Just as contrary to common expectation some factors in coercive efficient cause may be rejected in the autonomous becoming of an occasion, there are some factors in the persuasive power of final cause which can-not be autonomously rejected. Whitehead refers to men as being "driven by their thoughts as well as by the molecules in their bodies, by intelligence and by senseless forces" (AI 58). He mentions the "compulsion of the truth" (AI 86) and describes the "potentialities" in the final cause as "dictating the form of composition which produce the issue" (MT 128f). He refers to the "overpowering rationality" of Godís "conceptual harmonization" (PR 526). The most dramatic example illustrating unavoidable persuasion is vibration observed in physics. Whitehead explains "vibration and rhythm" as "due to the origination of reversions in the mental pole" (PR 423, cf. 285). The variation in vibration is produced by persuasive power in that it originates in the mental pole as final cause, but it is coercive in the sense that it is not possible for autonomous activity to reject what is initiated. Spectrographic evidence from light sources billions of light years away would seem to indicate that the persuasive power which maintains these regular patterns of predictability cannot be avoided by autonomous activity in the occasions involved even over long periods of time.
In the first set of meanings the difference between coercive power and persuasive power has to do with the physicality of the coercive power and the ideality of the persuasive power. Freedom consists in the realization of developmental and corrective forms of definiteness.
II. Persuasion as Autonomously Avoidable Moral Ideal
In the second set of meanings freedom consists in the autonomy of moral responsibility. This freedom is different from the freedom of conceptual innovation as well as the freedom of whole response. In this context coercive power is power which is not subject to morally responsible acceptance or rejection, and persuasive power is subject to morally responsible acceptance or rejection. The persuasive power of conceptual innovation in the vibration of an elementary particle is not subject to morally responsible rejection by the particle and is therefore coercive in this second sense. The persuasive power of some conceptual innovation in a highly complex human occasion is subject to morally responsible rejection and is therefore persuasive in this second sense as well.
It becomes important to discuss some conditions necessary for a morally responsible free choice. An elementary particle is not morally responsible for its vibration because it is neither conscious of a morally better or worse alternative nor capable of choosing either alternative. One condition of a morally responsible choice is consciousness of better or worse alternatives (AI 21; CNT 92, 97). Another condition is the ability to choose either of at least two alternatives with all causal conditions the same up to the choice (LP 188f, 231). This means that an occasion must be able to choose either the better or the worse alternative with a given set of initial data mediated by efficient causation with a certain initial ideal aim. A mutually determined resultant of determinants could have only one outcome with a given set of initial data and a given initial aims so the freedom of synthesis or whole response would not provide for this ability to choose either the better or the worse alternative. If in the course of a synthesis there were consciousness of better or worse alternatives and the ability to choose either, that aspect of the choice would be a morally responsible free choice.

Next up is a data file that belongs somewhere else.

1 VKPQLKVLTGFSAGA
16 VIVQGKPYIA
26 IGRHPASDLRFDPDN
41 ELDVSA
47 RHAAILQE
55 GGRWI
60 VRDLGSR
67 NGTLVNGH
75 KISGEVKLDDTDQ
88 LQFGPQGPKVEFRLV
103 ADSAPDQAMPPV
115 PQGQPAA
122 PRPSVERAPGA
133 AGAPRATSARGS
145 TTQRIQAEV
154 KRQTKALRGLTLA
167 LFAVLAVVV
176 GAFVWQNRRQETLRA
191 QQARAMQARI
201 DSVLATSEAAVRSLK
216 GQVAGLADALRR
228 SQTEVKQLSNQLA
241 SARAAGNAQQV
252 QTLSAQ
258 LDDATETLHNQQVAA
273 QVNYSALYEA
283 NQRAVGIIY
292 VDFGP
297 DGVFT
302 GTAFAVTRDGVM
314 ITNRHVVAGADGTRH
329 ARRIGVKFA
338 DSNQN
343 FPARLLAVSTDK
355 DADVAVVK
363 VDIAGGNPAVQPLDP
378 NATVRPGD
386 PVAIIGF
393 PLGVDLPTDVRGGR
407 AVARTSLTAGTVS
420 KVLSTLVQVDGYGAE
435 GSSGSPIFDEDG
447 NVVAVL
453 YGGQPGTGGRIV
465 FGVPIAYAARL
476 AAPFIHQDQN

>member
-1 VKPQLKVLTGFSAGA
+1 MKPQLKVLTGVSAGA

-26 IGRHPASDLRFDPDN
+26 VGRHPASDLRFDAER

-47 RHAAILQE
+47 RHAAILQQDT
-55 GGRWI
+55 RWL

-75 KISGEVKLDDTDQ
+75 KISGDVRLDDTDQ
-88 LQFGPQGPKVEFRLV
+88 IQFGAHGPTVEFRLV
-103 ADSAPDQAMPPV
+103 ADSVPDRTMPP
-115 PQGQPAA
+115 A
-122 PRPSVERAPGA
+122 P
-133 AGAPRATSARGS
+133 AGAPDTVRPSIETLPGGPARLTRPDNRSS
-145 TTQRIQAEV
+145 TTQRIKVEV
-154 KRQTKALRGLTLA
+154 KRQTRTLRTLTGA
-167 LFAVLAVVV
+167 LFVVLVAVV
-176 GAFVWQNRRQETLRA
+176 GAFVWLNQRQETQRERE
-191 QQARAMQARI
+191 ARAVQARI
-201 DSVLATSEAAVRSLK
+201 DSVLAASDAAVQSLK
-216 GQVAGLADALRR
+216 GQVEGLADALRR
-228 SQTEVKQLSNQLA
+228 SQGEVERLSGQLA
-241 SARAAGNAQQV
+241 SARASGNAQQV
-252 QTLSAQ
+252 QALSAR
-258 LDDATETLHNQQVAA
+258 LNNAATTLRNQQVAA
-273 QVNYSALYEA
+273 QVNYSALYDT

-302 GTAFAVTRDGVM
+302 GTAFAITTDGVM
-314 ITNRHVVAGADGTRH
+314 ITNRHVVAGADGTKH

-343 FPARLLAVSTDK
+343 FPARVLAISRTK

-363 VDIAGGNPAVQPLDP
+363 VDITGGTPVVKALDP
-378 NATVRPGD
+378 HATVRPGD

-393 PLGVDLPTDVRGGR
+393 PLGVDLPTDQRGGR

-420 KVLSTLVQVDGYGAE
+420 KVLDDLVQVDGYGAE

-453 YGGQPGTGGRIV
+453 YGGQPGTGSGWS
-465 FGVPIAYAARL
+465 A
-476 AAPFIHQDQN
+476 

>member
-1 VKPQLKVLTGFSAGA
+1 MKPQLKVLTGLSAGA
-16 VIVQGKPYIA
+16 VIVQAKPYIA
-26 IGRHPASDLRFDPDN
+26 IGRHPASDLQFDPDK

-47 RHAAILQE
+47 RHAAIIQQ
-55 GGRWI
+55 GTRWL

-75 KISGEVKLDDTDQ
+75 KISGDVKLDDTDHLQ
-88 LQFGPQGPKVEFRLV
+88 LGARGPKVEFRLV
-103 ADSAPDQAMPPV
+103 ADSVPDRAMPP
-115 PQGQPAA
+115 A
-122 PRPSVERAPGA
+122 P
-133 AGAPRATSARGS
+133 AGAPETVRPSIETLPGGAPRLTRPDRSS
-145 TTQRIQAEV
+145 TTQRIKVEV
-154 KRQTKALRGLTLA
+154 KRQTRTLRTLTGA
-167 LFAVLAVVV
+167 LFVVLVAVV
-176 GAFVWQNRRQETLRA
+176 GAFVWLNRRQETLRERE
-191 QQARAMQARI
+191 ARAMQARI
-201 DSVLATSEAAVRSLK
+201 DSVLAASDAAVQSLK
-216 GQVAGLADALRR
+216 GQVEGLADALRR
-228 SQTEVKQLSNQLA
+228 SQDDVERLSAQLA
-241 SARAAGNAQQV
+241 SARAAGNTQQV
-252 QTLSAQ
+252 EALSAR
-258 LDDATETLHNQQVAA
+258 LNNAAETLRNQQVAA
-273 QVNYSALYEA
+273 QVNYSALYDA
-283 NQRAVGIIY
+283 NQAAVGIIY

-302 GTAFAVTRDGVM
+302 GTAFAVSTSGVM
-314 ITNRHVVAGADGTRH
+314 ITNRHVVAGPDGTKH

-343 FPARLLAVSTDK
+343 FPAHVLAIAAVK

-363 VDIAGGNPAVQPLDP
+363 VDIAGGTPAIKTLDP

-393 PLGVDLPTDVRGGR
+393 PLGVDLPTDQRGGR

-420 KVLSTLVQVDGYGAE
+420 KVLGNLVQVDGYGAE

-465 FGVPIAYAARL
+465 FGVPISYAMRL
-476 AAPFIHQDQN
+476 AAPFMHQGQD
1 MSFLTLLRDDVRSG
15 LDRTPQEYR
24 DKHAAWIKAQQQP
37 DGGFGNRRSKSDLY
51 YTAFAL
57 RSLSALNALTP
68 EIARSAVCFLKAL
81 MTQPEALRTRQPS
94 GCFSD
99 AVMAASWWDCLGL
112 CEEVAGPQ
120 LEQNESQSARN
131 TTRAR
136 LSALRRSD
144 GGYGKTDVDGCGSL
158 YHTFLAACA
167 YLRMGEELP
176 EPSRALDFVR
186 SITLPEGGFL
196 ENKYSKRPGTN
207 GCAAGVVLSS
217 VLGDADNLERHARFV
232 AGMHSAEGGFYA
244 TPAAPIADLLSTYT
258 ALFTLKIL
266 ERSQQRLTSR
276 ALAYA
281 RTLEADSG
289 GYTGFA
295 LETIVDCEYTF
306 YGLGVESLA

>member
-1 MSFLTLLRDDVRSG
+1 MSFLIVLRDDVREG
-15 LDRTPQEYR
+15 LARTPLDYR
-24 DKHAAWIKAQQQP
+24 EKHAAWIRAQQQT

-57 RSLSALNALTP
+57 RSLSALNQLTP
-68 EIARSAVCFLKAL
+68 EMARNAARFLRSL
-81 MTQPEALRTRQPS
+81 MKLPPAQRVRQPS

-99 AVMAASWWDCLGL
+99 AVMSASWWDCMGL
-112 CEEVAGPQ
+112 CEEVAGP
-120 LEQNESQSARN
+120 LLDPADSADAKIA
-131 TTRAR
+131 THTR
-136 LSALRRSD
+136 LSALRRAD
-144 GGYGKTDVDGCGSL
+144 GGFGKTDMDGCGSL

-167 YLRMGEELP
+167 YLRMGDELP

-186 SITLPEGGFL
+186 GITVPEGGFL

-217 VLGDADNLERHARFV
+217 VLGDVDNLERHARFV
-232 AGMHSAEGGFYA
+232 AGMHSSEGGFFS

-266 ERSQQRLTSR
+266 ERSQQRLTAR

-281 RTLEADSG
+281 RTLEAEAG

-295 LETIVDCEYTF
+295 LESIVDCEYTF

It seems clear that Whitehead intended to provide for morally responsible free choice. He says that the "final decision of the immediate subject-superject, constituting the ultimate modification of subjective aim, is the foundation of our experience of responsibility, of approbation or of disapprobation, of self-approval or of self-reproach, of freedom, of emphasis. This element in experience is too large to be put aside merely as misconstruction" (PR 74). He provides for the consciousness of better and worse alternatives when he describes the common practice of man. "He assumes alternatives in contrast to the immediate fact. He conceives an ideal, to be attained or to be missed. He conceives such ideals as effective in proportion as they are entertained. He praises and he blames by reason of this belief" (AI 292). The ability to choose either the better or the worse alternative is clearly inferred in the worthiness of praise or blame. Murphy concludes that "Whitehead attributes freedom of libertarianism to some actual entities and he is therefore justified in maintaining that such actual entities are morally responsible for their actions" (PMR 134).
The question arises why morally responsible freedom is valuable. It is not valuable because it encourages the emergence of more complex and creative novel definiteness. The initial ideal aim as envisaged by God is the "best for that impasse" (PR 373). The maximum complex creativity desirable is already present in potentiality in the freedom of conceptual innovation provided for in the initial ideal aim. Morally responsible freedom accepts this best alternative or something less creative.